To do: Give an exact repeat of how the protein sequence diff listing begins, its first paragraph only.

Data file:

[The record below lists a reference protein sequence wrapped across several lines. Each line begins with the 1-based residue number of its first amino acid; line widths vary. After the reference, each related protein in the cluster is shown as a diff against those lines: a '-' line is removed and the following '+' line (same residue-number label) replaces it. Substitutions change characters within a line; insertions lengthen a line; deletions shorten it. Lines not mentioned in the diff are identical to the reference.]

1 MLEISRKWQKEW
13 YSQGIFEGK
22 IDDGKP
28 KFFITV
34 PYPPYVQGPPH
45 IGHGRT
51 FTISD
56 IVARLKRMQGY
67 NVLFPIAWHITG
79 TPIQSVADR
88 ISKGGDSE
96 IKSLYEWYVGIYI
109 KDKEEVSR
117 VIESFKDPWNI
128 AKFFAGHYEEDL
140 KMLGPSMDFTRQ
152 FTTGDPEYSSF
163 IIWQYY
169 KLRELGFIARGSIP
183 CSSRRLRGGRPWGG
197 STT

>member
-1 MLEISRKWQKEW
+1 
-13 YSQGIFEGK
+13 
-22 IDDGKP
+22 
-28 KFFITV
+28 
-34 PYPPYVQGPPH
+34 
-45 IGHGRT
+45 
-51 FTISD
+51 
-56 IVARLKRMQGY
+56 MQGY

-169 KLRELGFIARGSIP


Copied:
[The record below lists a reference protein sequence wrapped across several lines. Each line begins with the 1-based residue number of its first amino acid; line widths vary. After the reference, each related protein in the cluster is shown as a diff against those lines: a '-' line is removed and the following '+' line (same residue-number label) replaces it. Substitutions change characters within a line; insertions lengthen a line; deletions shorten it. Lines not mentioned in the diff are identical to the reference.]